If you want to give back to your local community, consider being a mentor. You will gain the personal satisfaction of helping others improve their lives and develop your own professional skills in the process.
That’s why I volunteer for The Fund for American Studies (TFAS) Mentor Program. TFAS offers students the opportunity for a well-rounded Washington Experience as they intern in the city. Students are matched with professionals who can advise them on their careers and aid them in expanding their networks.
It is an extremely gratifying experience, and I have learned a lot about myself along the way.
Mentors provide guidance, advice, support, and knowledge to help positively influence someone’s personal and professional development. They are enthusiastic about helping others achieve their goals but can also learn from their mentees.
In fact, Mentoring is actually more of a two-way street than you may initially expect. Being a mentor helps you develop your leadership skills, enhance your managerial and communication skills, develop patience, and introduce you to newer outlooks.
For example, Sun Microsystems, a technology company, found within their own organization:
- Both mentors and mentees were approximately 20% more likely to get a raise than people who did not participate in the mentoring program.
- 25% of mentees and 28% of mentors received a raise – versus only 5% of managers who were not mentors.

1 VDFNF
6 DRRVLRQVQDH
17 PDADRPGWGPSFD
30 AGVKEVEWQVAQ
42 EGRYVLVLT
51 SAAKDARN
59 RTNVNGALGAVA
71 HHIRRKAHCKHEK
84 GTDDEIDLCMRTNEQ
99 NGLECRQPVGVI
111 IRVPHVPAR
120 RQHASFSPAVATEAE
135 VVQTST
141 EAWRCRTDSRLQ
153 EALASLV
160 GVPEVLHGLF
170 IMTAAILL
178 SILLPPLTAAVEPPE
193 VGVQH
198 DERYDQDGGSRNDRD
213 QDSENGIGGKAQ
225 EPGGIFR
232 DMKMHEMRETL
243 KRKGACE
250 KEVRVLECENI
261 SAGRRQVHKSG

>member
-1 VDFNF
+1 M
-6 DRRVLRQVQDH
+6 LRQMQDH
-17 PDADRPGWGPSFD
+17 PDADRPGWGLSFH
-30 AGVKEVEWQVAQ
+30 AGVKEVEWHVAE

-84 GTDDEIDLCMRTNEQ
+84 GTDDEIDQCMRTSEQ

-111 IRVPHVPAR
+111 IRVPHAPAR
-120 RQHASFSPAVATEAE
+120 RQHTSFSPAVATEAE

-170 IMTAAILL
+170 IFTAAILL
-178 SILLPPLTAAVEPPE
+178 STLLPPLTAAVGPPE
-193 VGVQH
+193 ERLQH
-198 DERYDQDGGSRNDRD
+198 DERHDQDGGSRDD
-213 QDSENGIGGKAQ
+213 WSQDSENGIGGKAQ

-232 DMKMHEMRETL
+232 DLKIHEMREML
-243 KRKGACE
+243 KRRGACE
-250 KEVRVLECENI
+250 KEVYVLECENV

Everyone remembers the uncertainties of their early careers and the self-doubt about whether they were making the right choices. So why not help someone else and make their process more straightforward?
A good mentor should possess several essential skills or qualities, which include:
- Ability to Show Mutual Respect
- Be an Active Listener
- Provide Constructive Feedback
- Experience in Your Field
And finally, you should be comfortable admitting when you don’t know something but are eager to find their mentee an answer.
At the start of any mentoring opportunity, you will want to have a meeting to introduce yourself, set expectations, and establish the rules of the relationship. Make sure to think about the long and short-term goals of the experience and discover what the mentee hopes to achieve from the relationship.
Finally, encourage the mentee to be responsible for their own development. Emphasize that you are there to advise them and aid them in doing the work.
What are your thoughts on mentoring? Have you been a mentor or mentee? What was your experience?